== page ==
Formation and the Fish era (1979–1988)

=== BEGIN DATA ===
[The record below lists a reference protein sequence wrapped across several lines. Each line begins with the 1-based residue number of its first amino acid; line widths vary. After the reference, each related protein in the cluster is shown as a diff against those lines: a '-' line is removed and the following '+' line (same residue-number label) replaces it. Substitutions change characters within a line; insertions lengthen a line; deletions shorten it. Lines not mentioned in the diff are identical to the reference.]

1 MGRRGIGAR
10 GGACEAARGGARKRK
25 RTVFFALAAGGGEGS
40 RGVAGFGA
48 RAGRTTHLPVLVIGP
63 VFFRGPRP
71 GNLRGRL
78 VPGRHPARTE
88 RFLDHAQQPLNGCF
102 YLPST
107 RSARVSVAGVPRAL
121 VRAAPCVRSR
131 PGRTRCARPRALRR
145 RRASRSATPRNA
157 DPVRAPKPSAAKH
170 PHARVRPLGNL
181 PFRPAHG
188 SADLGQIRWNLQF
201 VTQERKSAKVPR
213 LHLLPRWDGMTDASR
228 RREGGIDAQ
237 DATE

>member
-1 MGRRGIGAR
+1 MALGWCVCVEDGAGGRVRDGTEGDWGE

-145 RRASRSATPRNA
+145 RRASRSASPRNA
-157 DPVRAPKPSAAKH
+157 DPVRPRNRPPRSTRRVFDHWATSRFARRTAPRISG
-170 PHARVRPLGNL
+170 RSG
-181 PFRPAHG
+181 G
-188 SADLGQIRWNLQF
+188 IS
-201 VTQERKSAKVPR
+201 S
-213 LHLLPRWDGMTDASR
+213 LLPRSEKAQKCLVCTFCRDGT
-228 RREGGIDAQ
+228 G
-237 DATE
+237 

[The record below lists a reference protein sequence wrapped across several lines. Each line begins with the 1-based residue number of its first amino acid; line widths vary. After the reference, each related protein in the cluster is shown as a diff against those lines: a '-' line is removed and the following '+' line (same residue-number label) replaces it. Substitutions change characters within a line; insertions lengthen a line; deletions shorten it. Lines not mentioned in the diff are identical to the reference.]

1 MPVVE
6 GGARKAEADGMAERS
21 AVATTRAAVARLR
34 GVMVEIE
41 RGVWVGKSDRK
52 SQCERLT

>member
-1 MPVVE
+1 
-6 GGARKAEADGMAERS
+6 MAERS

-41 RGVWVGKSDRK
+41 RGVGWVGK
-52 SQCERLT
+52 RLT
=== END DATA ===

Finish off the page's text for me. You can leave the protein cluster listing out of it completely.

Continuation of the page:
Marillion was formed in 1979 as Silmarillion -after J.R.R. Tolkien's book The Silmarillion- by drummer Mick Pointer, guitarist Steve Rothery, and others. They played their first gig at Berkhamsted Civic Centre, Hertfordshire, on 1 March 1980. The band name was shortened to Marillion in 1981 to avoid potential copyright conflicts at the same time as Fish and bassist Diz Minnett replaced original bassist/vocalist Doug "Rastus" Irvine. Keyboardist Brian Jelliman completed the line-up; the first gig with this line-up was at the Red Lion Pub in Bicester, Oxfordshire, on 14 March 1981. By the end of 1981, keyboardist Mark Kelly had replaced Jelliman, with bassist Pete Trewavas replacing Minnett in 1982. The early works of Marillion contained Fish's poetic and introspective lyrics melded with a complex and subtle musical tapestry to create a sound that reflected the band's influences, notably Queen, early Genesis, Pink Floyd, Van der Graaf Generator, Rush (specifically from the late 1970s), and Yes. Marillion's first recording was a demo tape produced by Les Payne in July 1981 that included early versions of "He Knows You Know", "Garden Party", and "Charting the Single". The group attracted attention with a three-track session for the Friday Rock Show (early versions of "The Web", "Three Boats Down from The Candy", and "Forgotten Sons") and were subsequently signed by EMI. They released their first single, "Market Square Heroes", in 1982, with the epic song "Grendel" on the B-side of the 12" version. Following the single, the band released their first full-length album in 1983. The music on their debut album, Script for a Jester's Tear, was born out of the intensive gigging of the previous years. Although it had some progressive rock stylings, it also had a darker edge, suggested by the bedsit squalour on the album's cover. During the tour to promote Script for a Jester's Tear, drummer Mick Pointer was dismissed from the band.